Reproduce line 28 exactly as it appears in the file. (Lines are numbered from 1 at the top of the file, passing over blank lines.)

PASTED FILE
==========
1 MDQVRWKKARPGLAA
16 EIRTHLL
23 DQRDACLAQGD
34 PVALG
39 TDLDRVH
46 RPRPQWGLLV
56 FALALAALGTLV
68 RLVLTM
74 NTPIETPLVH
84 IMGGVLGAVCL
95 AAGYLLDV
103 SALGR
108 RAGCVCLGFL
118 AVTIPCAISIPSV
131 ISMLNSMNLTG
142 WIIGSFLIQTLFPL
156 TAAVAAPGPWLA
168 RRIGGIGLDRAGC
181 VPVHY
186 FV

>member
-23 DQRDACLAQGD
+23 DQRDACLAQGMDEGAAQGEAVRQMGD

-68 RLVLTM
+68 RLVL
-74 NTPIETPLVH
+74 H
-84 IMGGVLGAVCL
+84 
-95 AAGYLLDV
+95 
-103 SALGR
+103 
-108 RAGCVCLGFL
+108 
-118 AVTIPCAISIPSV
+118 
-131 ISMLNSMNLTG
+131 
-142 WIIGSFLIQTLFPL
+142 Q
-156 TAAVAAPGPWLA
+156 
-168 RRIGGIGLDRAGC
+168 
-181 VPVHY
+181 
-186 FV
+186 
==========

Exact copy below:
-84 IMGGVLGAVCL